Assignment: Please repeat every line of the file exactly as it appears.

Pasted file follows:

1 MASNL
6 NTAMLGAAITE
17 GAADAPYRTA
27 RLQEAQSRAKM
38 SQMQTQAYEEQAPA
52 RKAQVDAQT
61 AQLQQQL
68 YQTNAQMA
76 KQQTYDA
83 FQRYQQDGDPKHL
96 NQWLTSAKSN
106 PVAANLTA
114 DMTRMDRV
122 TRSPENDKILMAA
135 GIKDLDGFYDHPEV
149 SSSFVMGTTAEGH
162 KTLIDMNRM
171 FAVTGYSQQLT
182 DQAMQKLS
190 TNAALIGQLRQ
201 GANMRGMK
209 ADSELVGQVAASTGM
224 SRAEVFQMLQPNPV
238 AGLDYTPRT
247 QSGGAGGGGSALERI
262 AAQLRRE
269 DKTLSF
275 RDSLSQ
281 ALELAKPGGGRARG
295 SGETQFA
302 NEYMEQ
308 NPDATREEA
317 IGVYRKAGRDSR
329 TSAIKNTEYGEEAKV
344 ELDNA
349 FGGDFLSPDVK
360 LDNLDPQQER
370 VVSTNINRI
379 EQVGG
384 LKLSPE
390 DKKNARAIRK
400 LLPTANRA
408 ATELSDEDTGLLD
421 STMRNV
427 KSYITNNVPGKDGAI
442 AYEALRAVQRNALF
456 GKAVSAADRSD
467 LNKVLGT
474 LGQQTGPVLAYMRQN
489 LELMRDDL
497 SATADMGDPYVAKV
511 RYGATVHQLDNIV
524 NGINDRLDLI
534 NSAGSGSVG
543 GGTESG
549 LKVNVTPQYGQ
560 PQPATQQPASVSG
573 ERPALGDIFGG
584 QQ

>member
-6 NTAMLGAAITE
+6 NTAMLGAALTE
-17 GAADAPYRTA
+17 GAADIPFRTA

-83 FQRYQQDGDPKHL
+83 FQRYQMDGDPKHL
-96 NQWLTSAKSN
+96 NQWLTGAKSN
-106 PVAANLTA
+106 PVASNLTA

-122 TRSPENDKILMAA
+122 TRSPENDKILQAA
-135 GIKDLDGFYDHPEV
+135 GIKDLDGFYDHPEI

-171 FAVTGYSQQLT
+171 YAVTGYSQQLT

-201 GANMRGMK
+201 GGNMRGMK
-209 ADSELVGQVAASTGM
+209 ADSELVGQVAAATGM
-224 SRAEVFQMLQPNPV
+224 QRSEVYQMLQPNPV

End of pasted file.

1 MASNL
6 NTAMLGAAITE
17 GAADAPYRTA
27 RLQEAQSRAKM
38 SQMQTQAYEEQAPA
52 RKAQVDAQT
61 AQLQQQL
68 YQTNAQMA
76 KQQTYDA
83 FQRYQQDGDPKHL
96 NQWLTSAKSN
106 PVAANLTA
114 DMTRMDRV
122 TRSPENDKILMAA
135 GIKDLDGFYDHPEV
149 SSSFVMGTTAEGH
162 KTLIDMNRM
171 FAVTGYSQQLT
182 DQAMQKLS
190 TNAALIGQLRQ
201 GANMRGMK
209 ADSELVGQVAASTGM
224 SRAEVFQMLQPNPV
238 AGLDYTPRT
247 QSGGAGGGGSALERI
262 AAQLRRE
269 DKTLSF
275 RDSLSQ
281 ALELAKPGGGRARG
295 SGETQFA
302 NEYMEQ
308 NPDATREEA
317 IGVYRKAGRDSR
329 TSAIKNTEYGEEAKV
344 ELDNA
349 FGGDFLSPDVK
360 LDNLDPQQER
370 VVSTNINRI
379 EQVGG
384 LKLSPE
390 DKKNARAIRK
400 LLPTANRA
408 ATELSDEDTGLLD
421 STMRNV
427 KSYITNNVPGKDGAI
442 AYEALRAVQRNALF
456 GKAVSAADRSD
467 LNKVLGT
474 LGQQTGPVLAYMRQN
489 LELMRDDL
497 SATADMGDPYVAKV
511 RYGATVHQLDNIV
524 NGINDRLDLI
534 NSAGSGSVG
543 GGTESG
549 LKVNVTPQYGQ
560 PQPATQQPASVSG
573 ERPALGDIFGG
584 QQ

>member
-6 NTAMLGAAITE
+6 NTAMLGAALTE
-17 GAADAPYRTA
+17 GAADIPFRTA

-83 FQRYQQDGDPKHL
+83 FQRYQMDGDPKHL
-96 NQWLTSAKSN
+96 NQWLTGAKSN
-106 PVAANLTA
+106 PVASNLTA

-122 TRSPENDKILMAA
+122 TRSPENDKILQAA
-135 GIKDLDGFYDHPEV
+135 GIKDLDGFYDHPEI

-171 FAVTGYSQQLT
+171 YAVTGYSQQLT

-201 GANMRGMK
+201 GGNMRGMK
-209 ADSELVGQVAASTGM
+209 ADSELVGQVAAATGM
-224 SRAEVFQMLQPNPV
+224 QRSEVYQMLQPNPV